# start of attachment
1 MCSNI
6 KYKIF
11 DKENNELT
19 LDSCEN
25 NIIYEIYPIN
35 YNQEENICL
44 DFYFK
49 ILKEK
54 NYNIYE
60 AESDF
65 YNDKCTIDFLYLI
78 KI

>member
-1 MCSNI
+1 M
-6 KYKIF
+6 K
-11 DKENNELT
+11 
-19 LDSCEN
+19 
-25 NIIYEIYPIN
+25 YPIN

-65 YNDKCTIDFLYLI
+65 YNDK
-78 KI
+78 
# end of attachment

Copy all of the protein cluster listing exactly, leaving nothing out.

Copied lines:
1 MCSNI
6 KYKIF
11 DKENNELT
19 LDSCEN
25 NIIYEIYPIN
35 YNQEENICL
44 DFYFK
49 ILKEK
54 NYNIYE
60 AESDF
65 YNDKCTIDFLYLI
78 KI

>member
-1 MCSNI
+1 M
-6 KYKIF
+6 K
-11 DKENNELT
+11 
-19 LDSCEN
+19 
-25 NIIYEIYPIN
+25 YPIN

-65 YNDKCTIDFLYLI
+65 YNDK
-78 KI
+78 